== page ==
The report also said that 11.4 per cent of the population, or 3.5 million people - including almost 900,000 under the age of 18, qualified as low-income in 2005, based on their after-tax income. This means they are estimated to devote at least one-fifth more of their income than the average family to the necessities of food, shelter and clothing, the report said.

Michael McCracken, president of Informetrica Ltd., an Ottawa-based research firm, said the findings are not good news, considering the economy grew 2.4 per cent between 2000 and 2005.

"You would expect an economy that has been performing better to be helping to raise the bottom end as part of the old saw that 'a rising tide lifts all ships.' Of course, the cynics say, 'it just lifts all yachts,' and we're seeing that," McCracken said.

Statistics Canada said most high earners were also highly educated. While university-educated people accounted for only about one-quarter of full-time workers, they accounted for 57 per cent of those who received at least $100,000 in 2005, and 65.3 per cent of those who earned at least $150,000.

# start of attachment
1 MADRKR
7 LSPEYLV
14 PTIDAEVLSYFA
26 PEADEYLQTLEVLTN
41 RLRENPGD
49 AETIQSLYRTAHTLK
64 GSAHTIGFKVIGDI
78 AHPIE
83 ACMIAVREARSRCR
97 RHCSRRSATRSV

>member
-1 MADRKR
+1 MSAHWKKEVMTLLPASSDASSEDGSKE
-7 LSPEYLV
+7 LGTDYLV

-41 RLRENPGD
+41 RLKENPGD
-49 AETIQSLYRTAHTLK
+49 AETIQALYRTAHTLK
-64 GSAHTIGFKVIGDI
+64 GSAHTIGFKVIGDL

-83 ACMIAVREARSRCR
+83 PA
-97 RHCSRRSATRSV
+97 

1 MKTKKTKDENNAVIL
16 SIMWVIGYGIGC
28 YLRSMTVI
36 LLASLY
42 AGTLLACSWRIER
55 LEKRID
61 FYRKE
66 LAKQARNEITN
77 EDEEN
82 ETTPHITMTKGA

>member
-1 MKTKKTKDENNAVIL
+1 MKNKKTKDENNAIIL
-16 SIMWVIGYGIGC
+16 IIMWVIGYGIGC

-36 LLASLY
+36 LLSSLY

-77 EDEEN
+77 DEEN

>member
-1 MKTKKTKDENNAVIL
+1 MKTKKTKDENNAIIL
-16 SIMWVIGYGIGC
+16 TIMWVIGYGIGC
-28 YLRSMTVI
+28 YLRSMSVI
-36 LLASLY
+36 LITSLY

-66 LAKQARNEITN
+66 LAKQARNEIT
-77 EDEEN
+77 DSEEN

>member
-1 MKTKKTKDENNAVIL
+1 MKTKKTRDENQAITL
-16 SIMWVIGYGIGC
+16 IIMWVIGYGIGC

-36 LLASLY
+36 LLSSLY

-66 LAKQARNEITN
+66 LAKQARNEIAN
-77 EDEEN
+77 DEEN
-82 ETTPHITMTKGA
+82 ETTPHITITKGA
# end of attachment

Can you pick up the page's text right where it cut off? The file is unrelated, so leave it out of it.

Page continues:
Not surprisingly, workers employed in some occupations did better than others. As the price of oil, gas and other resources soared, Canadians employed full time as managers in primary production of resources, except agriculture, had median earnings of $97,227 in 2005, up more than 33 per cent since 2000.

Blue-collar earners, hit hard by the strong dollar and rising costs for energy and raw materials, did not fare so well. Median earnings fell or rose only modestly.

The report said the earning gap between recent immigrants and Canadian-born workers widened significantly between 1980 and 2005. In 1980, immigrant men who had some employment income earned 85 cents for each dollar received by Canadian-born men. By 2005, the ratio had dropped to 63 cents. The corresponding numbers for recent immigrant women were 85 cents and 56 cents.